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Ten years of extend and pretend over the Monte Paschi crisis are coming home to roost. Talks for a sale of the troubled 500-year-old lender — nationalised in 2017 — collapsed on October 24. That’s when the Italian state apparently balked at the some €7bn capital injection that Milan-based UniCredit demanded to take on the troubled institution. The 500-year old bank — formally known as Banca Monte dei Paschi di Siena — has become a Gordian knot for Italy. From now on, only bold action will suffice.

A week on and recrimination is flying in the financial soap opera. UniCredit CEO Andrea Orcel — who had arrived at his new job in July with the reputation of a rainmaker — has proven not to be the dealmaker Italy’s banking elite had hoped for. It raised some eyebrows in Rome that Orcel was out of the country during talks with the finance ministry. Instead, he was sitting in a Madrid court listening to arguments in his lawsuit against Banco Santander for withdrawing an offer to make him its CEO.

For its part, Italy’s government seemed to understand only late in the day that Orcel was serious when he pledged to UniCredit investors not to take Monte Paschi if it had an effect on their bank’s own balance sheet. In the end, the state’s estimate of a €3bn capital injection was nowhere close to UniCredit’s €7bn-plus.

Since 2008 and the global financial meltdown, Monte Paschi has seen former managers go to jail as it became a political hot potato and burnt through €18bn euros of investor and Italian taxpayer funds, according to Bloomberg data. With the high hopes that UniCredit would take on the Paschi problem dissolved, the Italian government now has that estimated €3bn budget hole to fill. In addition, Prime Minister Mario Draghi has to convince Brussels to give him more time to clean up the bank and get it sold.

However, the failure of the deal stems neither from Draghi nor Orcel but from the rotten historical precedent on which the negotiations were premised. In 2017, before the Italian government took over Monte Paschi, it had put two other troubled regional lenders, Veneto Bank and Banca Popolare di Vicenza, into liquidation, selling the good assets to a rival bank for a symbolic price. The toxic assets were transferred to a bad bank, mostly funded by the government.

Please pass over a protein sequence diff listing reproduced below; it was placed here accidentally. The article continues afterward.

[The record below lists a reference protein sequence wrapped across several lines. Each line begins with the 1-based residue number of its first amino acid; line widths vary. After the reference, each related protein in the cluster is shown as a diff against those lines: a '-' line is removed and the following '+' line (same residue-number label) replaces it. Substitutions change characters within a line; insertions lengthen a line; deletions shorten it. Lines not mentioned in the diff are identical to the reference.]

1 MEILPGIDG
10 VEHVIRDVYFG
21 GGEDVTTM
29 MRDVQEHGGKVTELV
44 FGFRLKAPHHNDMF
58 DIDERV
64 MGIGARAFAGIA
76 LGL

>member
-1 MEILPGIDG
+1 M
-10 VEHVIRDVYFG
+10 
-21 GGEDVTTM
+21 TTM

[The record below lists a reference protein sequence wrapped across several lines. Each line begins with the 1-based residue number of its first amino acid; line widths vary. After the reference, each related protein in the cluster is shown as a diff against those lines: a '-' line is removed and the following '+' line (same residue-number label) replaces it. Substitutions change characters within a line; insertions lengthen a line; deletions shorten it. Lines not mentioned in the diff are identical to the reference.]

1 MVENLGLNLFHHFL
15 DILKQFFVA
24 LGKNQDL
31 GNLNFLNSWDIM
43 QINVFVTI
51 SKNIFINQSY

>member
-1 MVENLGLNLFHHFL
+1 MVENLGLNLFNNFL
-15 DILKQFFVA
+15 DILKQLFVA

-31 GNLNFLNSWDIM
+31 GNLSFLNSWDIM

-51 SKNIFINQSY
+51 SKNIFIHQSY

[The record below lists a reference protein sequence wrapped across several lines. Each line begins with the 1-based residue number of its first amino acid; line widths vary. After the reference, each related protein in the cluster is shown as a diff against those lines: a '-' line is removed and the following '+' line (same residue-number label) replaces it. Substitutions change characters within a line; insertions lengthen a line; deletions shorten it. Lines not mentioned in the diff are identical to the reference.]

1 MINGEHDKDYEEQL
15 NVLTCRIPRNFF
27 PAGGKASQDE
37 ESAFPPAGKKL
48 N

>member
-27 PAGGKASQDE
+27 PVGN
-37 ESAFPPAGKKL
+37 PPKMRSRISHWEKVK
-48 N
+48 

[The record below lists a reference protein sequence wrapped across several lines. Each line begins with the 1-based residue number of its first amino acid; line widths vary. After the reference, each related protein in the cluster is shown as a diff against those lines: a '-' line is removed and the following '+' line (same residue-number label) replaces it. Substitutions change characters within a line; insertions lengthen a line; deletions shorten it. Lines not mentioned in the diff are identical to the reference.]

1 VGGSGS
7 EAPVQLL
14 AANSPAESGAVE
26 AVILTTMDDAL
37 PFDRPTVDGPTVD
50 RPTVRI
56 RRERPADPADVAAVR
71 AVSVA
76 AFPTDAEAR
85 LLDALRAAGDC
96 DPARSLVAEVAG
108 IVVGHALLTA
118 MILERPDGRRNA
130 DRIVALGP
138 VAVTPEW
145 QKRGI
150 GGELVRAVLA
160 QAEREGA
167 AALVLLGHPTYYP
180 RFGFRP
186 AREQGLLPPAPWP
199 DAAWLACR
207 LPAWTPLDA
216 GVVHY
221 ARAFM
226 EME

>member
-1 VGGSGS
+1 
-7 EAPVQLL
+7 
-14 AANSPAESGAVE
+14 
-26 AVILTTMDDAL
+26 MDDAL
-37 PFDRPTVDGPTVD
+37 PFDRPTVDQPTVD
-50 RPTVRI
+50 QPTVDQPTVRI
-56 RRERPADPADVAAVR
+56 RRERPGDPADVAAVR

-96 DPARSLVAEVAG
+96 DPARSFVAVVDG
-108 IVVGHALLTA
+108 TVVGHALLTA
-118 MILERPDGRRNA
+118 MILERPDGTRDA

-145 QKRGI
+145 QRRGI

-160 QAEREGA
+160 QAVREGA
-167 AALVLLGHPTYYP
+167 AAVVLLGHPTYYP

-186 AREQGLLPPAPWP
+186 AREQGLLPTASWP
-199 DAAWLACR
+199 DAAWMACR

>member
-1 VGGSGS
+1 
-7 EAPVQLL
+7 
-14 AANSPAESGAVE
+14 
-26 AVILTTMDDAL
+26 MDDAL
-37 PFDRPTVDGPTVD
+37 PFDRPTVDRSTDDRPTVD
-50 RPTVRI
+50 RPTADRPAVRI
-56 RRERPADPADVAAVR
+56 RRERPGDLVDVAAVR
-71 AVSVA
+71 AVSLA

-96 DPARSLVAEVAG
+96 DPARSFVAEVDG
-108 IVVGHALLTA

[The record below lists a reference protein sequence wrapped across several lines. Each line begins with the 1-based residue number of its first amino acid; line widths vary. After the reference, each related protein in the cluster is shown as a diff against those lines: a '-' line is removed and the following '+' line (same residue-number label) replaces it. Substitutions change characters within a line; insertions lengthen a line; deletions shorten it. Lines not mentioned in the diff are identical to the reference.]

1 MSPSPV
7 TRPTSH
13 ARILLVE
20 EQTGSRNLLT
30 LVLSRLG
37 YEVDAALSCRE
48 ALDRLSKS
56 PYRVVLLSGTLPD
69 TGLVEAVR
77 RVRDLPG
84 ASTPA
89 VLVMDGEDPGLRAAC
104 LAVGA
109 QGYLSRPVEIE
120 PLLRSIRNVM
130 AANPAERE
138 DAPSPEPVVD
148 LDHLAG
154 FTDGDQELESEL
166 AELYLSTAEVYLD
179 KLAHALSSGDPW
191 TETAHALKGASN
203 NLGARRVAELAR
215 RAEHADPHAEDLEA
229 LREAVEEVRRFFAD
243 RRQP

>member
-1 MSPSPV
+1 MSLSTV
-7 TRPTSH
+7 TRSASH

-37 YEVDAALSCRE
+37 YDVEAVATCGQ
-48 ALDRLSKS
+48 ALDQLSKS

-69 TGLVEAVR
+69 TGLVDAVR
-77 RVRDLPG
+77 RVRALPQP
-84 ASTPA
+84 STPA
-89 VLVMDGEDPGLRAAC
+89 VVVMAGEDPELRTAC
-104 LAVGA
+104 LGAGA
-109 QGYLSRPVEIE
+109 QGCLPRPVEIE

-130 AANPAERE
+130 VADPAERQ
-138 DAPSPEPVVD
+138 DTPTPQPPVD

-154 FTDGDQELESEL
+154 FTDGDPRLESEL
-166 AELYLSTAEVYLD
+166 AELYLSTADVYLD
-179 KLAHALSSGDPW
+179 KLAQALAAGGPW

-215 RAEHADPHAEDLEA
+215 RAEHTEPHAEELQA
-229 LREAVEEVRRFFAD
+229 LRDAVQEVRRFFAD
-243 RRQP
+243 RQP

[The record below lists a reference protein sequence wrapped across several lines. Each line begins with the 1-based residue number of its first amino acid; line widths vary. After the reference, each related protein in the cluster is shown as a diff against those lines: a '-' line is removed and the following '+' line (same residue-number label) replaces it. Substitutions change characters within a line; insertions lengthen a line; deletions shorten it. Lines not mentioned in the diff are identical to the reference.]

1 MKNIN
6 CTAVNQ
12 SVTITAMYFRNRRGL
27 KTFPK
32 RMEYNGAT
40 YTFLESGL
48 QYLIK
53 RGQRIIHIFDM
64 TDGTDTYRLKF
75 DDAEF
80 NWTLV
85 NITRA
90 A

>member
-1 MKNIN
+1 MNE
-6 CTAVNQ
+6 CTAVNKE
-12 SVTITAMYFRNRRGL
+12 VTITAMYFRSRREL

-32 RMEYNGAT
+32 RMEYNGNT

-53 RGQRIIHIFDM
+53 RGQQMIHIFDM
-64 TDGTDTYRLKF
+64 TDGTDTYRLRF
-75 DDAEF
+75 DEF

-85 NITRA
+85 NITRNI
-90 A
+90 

Shareholders and junior bondholders contributed to the rescue, while senior creditors would be spared. Crucially, the rival bank, Intesa Sanpaolo, got a great deal for little risk: it got to pick the assets it wanted and insisted that the operation not impact its capital ratio.

Slap in the face

The plan was a slap in the face of Italian taxpayers, who according to some estimates, ended up paying about €10bn for it. Most importantly, it was a dagger in the heart of the eurozone banking union. This was one of Europe’s main responses to the sovereign debt crisis, designed to limit the contribution of taxpayers to bank rescues and to ensure all eurozone lenders faced a coherent set of rules. The wisdom of that deal hasn’t improved with age.

And it’s what’s led to the failure of the UniCredit deal for Monte Paschi. The negotiations collapsed because they were predicated upon the Veneto banks model. Orcel and UniCredit’s largest investors expected that a deal for Monte Paschi that would be similar to what its main rival, Intesa Sanpaolo, got for the Veneto banks.

The most obvious way to correct the market perception is to get everyone — all investors including the state and senior creditors — to bail out Monte Paschi’s equity and debt. It’s not going to be popular, but Italy has a stronger government and, more importantly, stronger economic growth than it had in 2017. Four years ago, bailing out any bank would have had a negative impact on Italy’s already weak reputation as a place to invest. That’s no longer a problem with the country’s economy estimated to grow 6% this year. Meanwhile, Draghi has exerted strong leadership and managed to get €200bn euros in pandemic funds earmarked for Italy.

Once Monte Paschi’s capital is topped up again, the state will probably find a buyer for some of its assets. Interestingly, on a conference call last week, Orcel said he was still open to M&A. Corrado Passera, an ex-CEO of Intesa Sanpaolo and former minister of economic development, has also suggested that more potential acquirers could be interested in a cleaned-up Monte Paschi.

The broader point is whether this salutary tale also tells us something about Italy. Reform will be difficult, not least because of the extent of the rot beneath the surface after two decades of economic decline. Even so, that’s where real change has to take place to transform the country, and as a consequence, Europe.

Bloomberg Opinion. More stories like this are available on bloomberg.com/opinion


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